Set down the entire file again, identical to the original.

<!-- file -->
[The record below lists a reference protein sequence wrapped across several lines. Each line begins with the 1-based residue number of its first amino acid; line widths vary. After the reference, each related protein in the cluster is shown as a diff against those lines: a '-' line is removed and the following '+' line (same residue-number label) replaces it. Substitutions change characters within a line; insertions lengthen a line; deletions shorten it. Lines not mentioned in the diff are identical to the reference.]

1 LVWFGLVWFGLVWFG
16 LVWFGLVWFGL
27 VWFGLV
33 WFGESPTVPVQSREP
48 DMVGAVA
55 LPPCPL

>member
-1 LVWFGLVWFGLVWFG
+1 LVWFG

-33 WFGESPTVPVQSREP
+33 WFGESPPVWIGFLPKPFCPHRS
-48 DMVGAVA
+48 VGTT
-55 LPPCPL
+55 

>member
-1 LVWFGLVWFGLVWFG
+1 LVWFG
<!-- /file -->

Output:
[The record below lists a reference protein sequence wrapped across several lines. Each line begins with the 1-based residue number of its first amino acid; line widths vary. After the reference, each related protein in the cluster is shown as a diff against those lines: a '-' line is removed and the following '+' line (same residue-number label) replaces it. Substitutions change characters within a line; insertions lengthen a line; deletions shorten it. Lines not mentioned in the diff are identical to the reference.]

1 LVWFGLVWFGLVWFG
16 LVWFGLVWFGL
27 VWFGLV
33 WFGESPTVPVQSREP
48 DMVGAVA
55 LPPCPL

>member
-1 LVWFGLVWFGLVWFG
+1 LVWFG

-33 WFGESPTVPVQSREP
+33 WFGESPPVWIGFLPKPFCPHRS
-48 DMVGAVA
+48 VGTT
-55 LPPCPL
+55 

>member
-1 LVWFGLVWFGLVWFG
+1 LVWFG